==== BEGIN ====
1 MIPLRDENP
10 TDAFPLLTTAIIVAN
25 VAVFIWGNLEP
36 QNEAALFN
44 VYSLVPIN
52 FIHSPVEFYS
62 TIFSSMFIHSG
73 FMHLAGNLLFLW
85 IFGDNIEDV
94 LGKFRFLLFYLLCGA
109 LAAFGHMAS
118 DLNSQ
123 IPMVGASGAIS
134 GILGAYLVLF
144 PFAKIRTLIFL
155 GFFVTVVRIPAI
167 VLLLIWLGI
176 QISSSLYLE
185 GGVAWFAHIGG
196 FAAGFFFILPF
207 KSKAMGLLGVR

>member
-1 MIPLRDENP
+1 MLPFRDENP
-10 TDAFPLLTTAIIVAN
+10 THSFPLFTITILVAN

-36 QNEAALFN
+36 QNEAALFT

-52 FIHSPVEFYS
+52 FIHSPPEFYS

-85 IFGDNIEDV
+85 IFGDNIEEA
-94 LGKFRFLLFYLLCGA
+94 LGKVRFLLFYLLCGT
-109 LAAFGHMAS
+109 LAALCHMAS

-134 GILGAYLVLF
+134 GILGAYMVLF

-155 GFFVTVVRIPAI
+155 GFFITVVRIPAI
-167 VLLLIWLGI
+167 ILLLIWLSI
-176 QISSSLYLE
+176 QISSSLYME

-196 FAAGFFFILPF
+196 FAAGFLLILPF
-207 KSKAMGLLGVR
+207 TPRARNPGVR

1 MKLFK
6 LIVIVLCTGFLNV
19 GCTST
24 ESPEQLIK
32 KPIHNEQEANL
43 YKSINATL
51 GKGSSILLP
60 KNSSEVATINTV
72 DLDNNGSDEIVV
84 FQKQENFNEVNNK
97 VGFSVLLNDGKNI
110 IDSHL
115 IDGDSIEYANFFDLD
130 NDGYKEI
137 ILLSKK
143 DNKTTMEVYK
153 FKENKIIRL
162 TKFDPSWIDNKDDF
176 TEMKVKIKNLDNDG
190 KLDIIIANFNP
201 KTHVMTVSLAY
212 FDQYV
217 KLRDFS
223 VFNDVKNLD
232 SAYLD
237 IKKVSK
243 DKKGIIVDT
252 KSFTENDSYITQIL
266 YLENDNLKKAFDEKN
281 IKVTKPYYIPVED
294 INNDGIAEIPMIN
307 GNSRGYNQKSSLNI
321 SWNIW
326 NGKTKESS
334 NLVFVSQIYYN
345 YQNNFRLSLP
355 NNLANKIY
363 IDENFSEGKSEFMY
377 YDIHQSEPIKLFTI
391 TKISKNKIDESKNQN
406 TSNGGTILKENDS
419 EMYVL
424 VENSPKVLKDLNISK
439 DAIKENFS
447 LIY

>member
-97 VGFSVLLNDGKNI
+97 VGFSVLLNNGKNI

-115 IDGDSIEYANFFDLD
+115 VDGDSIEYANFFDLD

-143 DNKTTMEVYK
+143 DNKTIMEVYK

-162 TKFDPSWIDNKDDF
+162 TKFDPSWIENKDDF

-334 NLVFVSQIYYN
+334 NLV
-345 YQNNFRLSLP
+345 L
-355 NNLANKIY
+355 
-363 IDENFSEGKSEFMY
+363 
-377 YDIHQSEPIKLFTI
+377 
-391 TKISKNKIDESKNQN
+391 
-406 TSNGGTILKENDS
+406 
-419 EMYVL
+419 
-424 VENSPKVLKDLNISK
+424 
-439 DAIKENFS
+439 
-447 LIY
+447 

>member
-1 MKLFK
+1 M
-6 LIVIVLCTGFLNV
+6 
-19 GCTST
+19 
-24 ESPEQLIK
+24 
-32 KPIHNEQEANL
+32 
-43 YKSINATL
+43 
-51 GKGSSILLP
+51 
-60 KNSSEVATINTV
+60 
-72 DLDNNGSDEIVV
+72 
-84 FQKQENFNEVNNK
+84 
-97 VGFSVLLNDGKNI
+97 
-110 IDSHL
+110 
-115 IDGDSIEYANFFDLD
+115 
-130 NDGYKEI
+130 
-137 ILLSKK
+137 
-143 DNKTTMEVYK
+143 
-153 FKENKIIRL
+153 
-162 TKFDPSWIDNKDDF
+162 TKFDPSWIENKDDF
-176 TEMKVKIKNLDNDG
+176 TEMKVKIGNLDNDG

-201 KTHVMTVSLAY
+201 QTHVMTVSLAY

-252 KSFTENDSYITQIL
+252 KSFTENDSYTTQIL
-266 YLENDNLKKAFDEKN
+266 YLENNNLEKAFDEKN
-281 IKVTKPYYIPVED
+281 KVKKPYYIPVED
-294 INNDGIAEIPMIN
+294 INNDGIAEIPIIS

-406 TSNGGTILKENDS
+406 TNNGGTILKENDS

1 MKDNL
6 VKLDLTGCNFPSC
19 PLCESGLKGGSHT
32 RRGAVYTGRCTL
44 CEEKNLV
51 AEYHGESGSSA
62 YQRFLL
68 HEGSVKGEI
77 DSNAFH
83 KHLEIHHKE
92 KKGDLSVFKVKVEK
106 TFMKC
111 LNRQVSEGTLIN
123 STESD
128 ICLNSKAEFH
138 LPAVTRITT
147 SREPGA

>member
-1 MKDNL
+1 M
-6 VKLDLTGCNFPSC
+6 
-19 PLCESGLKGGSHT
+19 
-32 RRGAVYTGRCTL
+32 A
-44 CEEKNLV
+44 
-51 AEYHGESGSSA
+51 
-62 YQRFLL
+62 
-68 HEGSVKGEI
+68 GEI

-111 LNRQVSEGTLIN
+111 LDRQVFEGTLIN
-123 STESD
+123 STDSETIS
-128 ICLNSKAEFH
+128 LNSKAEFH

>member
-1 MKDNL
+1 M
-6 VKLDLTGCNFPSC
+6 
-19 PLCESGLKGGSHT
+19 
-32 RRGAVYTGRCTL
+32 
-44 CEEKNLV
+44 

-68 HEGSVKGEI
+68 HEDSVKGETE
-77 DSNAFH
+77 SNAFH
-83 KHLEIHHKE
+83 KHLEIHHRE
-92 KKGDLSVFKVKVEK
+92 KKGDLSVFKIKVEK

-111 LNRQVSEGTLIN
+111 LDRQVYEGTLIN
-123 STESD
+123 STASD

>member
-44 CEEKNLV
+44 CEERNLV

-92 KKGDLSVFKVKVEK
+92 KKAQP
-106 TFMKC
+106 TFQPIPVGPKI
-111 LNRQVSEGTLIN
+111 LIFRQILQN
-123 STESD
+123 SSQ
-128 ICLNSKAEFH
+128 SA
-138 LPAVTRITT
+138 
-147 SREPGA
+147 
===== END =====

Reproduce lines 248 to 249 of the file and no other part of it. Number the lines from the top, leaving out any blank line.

-123 STESD
+123 SSQ